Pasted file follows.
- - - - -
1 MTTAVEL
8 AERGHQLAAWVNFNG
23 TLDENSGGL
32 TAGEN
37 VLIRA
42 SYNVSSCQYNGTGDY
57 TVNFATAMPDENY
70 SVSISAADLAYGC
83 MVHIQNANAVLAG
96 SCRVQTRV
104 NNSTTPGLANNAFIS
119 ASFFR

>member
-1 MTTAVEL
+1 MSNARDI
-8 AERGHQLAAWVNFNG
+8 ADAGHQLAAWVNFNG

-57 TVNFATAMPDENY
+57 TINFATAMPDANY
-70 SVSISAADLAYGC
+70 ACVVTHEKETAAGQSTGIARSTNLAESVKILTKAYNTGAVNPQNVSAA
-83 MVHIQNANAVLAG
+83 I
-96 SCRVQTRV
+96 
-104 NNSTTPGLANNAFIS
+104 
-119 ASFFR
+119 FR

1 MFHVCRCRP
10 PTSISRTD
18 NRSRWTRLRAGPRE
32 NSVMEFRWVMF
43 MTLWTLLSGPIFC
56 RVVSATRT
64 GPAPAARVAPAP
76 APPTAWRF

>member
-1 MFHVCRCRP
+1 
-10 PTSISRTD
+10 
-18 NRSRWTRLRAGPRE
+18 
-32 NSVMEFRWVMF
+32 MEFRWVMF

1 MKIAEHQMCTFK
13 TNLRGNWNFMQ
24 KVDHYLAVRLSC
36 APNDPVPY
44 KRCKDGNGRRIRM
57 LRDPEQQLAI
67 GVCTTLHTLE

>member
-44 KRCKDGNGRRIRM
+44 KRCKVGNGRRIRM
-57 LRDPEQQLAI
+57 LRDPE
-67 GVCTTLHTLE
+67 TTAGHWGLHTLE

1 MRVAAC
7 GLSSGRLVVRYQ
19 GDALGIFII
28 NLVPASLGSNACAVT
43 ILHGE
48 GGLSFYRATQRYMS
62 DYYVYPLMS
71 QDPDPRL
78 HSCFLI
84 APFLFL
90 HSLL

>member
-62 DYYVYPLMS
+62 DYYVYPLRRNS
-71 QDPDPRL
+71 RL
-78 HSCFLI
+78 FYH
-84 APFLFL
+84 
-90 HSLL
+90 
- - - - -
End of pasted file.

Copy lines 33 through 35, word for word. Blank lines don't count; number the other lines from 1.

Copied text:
32 NSVMEFRWVMF
43 MTLWTLLSGPIFC
56 RVVSATRT